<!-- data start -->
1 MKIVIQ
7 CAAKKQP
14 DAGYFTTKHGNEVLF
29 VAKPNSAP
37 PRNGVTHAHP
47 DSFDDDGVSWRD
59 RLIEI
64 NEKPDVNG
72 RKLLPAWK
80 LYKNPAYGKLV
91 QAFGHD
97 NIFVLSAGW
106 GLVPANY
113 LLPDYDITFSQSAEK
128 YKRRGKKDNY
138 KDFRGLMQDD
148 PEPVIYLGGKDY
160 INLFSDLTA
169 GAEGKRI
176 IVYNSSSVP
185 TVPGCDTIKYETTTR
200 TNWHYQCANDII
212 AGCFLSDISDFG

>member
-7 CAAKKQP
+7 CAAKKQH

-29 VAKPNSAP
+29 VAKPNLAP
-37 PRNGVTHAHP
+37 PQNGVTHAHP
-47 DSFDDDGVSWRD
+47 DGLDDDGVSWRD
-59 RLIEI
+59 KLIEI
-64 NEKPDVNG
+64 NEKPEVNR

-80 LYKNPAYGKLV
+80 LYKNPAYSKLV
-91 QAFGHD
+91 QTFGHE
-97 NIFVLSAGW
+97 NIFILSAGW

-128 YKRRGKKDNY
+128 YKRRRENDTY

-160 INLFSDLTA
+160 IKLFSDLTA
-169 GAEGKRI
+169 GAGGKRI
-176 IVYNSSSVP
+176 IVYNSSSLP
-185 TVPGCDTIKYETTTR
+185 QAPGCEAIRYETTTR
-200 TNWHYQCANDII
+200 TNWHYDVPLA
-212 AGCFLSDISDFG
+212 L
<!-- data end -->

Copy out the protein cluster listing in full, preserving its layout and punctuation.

1 MKIVIQ
7 CAAKKQP
14 DAGYFTTKHGNEVLF
29 VAKPNSAP
37 PRNGVTHAHP
47 DSFDDDGVSWRD
59 RLIEI
64 NEKPDVNG
72 RKLLPAWK
80 LYKNPAYGKLV
91 QAFGHD
97 NIFVLSAGW
106 GLVPANY
113 LLPDYDITFSQSAEK
128 YKRRGKKDNY
138 KDFRGLMQDD
148 PEPVIYLGGKDY
160 INLFSDLTA
169 GAEGKRI
176 IVYNSSSVP
185 TVPGCDTIKYETTTR
200 TNWHYQCANDII
212 AGCFLSDISDFG

>member
-7 CAAKKQP
+7 CAAKKQH

-29 VAKPNSAP
+29 VAKPNLAP
-37 PRNGVTHAHP
+37 PQNGVTHAHP
-47 DSFDDDGVSWRD
+47 DGLDDDGVSWRD
-59 RLIEI
+59 KLIEI
-64 NEKPDVNG
+64 NEKPEVNR

-80 LYKNPAYGKLV
+80 LYKNPAYSKLV
-91 QAFGHD
+91 QTFGHE
-97 NIFVLSAGW
+97 NIFILSAGW

-128 YKRRGKKDNY
+128 YKRRRENDTY

-160 INLFSDLTA
+160 IKLFSDLTA
-169 GAEGKRI
+169 GAGGKRI
-176 IVYNSSSVP
+176 IVYNSSSLP
-185 TVPGCDTIKYETTTR
+185 QAPGCEAIRYETTTR
-200 TNWHYQCANDII
+200 TNWHYDVPLA
-212 AGCFLSDISDFG
+212 L